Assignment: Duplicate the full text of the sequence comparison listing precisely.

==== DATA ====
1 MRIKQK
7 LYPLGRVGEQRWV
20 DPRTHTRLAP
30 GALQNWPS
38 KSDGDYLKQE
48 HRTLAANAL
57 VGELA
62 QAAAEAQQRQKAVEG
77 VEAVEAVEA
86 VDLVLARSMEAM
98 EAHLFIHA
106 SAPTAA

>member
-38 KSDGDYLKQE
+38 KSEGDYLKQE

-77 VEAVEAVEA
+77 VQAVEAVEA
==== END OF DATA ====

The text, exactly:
1 MRIKQK
7 LYPLGRVGEQRWV
20 DPRTHTRLAP
30 GALQNWPS
38 KSDGDYLKQE
48 HRTLAANAL
57 VGELA
62 QAAAEAQQRQKAVEG
77 VEAVEAVEA
86 VDLVLARSMEAM
98 EAHLFIHA
106 SAPTAA

>member
-38 KSDGDYLKQE
+38 KSEGDYLKQE

-77 VEAVEAVEA
+77 VQAVEAVEA